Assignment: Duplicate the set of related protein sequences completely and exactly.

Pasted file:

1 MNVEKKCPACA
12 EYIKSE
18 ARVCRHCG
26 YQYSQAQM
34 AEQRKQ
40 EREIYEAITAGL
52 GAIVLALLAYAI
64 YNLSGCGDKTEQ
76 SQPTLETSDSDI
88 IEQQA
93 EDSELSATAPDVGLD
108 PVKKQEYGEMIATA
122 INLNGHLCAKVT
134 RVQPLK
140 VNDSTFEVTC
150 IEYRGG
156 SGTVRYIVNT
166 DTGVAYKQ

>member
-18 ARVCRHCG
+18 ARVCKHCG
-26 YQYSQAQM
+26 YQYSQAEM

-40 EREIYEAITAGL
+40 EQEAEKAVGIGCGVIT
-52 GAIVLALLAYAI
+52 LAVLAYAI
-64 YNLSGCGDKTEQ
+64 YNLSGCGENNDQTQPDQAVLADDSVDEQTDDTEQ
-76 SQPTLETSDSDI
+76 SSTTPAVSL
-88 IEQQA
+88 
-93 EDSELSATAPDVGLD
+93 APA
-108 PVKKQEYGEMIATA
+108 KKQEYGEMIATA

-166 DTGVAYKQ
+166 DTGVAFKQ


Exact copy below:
1 MNVEKKCPACA
12 EYIKSE
18 ARVCRHCG
26 YQYSQAQM
34 AEQRKQ
40 EREIYEAITAGL
52 GAIVLALLAYAI
64 YNLSGCGDKTEQ
76 SQPTLETSDSDI
88 IEQQA
93 EDSELSATAPDVGLD
108 PVKKQEYGEMIATA
122 INLNGHLCAKVT
134 RVQPLK
140 VNDSTFEVTC
150 IEYRGG
156 SGTVRYIVNT
166 DTGVAYKQ

>member
-18 ARVCRHCG
+18 ARVCKHCG
-26 YQYSQAQM
+26 YQYSQAEM

-40 EREIYEAITAGL
+40 EQEAEKAVGIGCGVIT
-52 GAIVLALLAYAI
+52 LAVLAYAI
-64 YNLSGCGDKTEQ
+64 YNLSGCGENNDQTQPDQAVLADDSVDEQTDDTEQ
-76 SQPTLETSDSDI
+76 SSTTPAVSL
-88 IEQQA
+88 
-93 EDSELSATAPDVGLD
+93 APA
-108 PVKKQEYGEMIATA
+108 KKQEYGEMIATA

-166 DTGVAYKQ
+166 DTGVAFKQ